You Can't Get Married When You're Dead

Critics are heralding Milk as an exceptional film. Still, there’s one way in which the film is not exceptional but rather utterly conventional: The gay guy ends up dead.

BY Advocate.com Editors

February 14 2009 1:00 AM ET

Critics are
heralding Milk as an exceptional film. Sean
Penn was nominated for a Golden Globe and the film is up for
eight Oscars including best actor, best director, and best
film. Penn stars as the charismatic Harvey Milk, an
Obama-like civil rights figure who builds unlikely
coalitions and mobilizes the emerging gay rights
movement. The film is timely as it depicts Milk’s
leadership in defeating a state proposition to bar
gays from teaching, a ballot
initiative eerily reminiscent of the recently passed
Proposition 8 excluding same-sex couples from civil
marriage in California. However, there’s one
way in which the film is not exceptional but rather utterly
conventional: The gay guy ends up dead.

Dead gay men,
lesbians, bisexuals, and transgender people abound in film,
and they fall into two categories: ill (Tom Hanks in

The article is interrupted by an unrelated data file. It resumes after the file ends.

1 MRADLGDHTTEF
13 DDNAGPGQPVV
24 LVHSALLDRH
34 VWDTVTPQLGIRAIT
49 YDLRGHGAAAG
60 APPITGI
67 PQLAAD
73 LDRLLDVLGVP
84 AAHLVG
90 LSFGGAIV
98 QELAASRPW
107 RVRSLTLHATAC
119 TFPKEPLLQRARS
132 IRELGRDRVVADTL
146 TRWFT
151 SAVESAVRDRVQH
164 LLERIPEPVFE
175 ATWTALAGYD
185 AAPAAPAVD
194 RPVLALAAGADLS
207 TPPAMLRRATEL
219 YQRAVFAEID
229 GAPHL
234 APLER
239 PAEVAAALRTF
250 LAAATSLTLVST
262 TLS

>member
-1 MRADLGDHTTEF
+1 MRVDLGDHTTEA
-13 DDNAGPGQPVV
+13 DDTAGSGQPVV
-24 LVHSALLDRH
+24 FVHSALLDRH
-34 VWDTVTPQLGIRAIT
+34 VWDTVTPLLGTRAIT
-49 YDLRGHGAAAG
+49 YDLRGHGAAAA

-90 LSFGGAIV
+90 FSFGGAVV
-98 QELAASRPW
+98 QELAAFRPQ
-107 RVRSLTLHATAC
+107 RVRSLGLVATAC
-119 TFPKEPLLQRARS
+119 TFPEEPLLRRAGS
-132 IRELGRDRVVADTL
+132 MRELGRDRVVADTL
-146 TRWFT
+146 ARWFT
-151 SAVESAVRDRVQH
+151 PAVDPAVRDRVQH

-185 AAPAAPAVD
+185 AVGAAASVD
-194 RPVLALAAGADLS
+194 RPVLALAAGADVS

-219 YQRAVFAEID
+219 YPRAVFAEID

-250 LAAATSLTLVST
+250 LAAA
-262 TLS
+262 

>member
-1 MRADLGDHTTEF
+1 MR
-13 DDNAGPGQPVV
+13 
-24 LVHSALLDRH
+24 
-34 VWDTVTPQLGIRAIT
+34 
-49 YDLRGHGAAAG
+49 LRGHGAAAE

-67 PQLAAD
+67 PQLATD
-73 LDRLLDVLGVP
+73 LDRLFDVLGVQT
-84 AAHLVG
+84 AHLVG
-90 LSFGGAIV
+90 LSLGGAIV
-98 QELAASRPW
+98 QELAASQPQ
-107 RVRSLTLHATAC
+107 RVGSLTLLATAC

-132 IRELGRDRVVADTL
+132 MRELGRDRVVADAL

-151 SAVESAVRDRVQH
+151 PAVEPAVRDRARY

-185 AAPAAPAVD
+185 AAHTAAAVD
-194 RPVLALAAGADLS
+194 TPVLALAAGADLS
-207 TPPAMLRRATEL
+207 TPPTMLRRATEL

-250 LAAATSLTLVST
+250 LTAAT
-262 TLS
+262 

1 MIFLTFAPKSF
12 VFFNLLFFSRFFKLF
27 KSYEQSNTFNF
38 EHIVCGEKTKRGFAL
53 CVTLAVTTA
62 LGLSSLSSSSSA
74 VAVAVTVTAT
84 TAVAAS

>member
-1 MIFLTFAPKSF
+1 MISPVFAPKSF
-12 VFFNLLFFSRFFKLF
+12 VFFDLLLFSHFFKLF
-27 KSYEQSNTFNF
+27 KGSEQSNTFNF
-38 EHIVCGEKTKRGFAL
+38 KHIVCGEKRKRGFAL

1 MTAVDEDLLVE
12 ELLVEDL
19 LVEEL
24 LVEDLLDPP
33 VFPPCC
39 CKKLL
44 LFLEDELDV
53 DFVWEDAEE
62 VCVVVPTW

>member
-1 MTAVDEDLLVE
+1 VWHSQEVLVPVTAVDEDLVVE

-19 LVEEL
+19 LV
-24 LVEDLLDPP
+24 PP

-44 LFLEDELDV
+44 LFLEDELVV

Philadelphia, Al Pacino in Angels in America,
and Cherry Jones in What Makes a Family) or killed
(Hilary Swank in Boys Don’t Cry, Matthew
Broderick in Torch Song Trilogy, and William Hurt in
Kiss of the Spider Woman). LGBT characters who
don’t end up dead occupy limited and stereotypical
roles: murderous (Charlize Theron in Monster
and Matt Damon in The Talented Mr. Ripley),
criminal (Will Smith in Six Degrees of
Separation
and Johnny Depp in Before Night
Falls
), frivolous (Martin Short in Father of
the Bride
and Rupert Everett in My Best
Friend’s Wedding
), or unfulfilled
(Philip Seymour Hoffman in Capote and Dennis Quaid in
Far From Heaven). Judging by such films,
Hollywood seems to believe the only stories about LGBT
people worth telling are tragic ones.

If you think we
are being selective, name three major Hollywood films
without negative images of LGBT people.

These archetypes
are not the product of a monolithic, homophobic
Hollywood. In fact, it is often gay people and their allies
who direct, produce, and act in these movies. However,
when LGBT characters seen in film are
disproportionately dead, dangerous, or disturbed, is it any
wonder that they are considered less deserving of basic
rights? These representations certainly evoke sympathy
(or just pity), but perpetual victimhood can be both
disenfranchising and self-fulfilling. Feeling sorry
for someone doesn’t make you want to treat them
equally.

Tags: film

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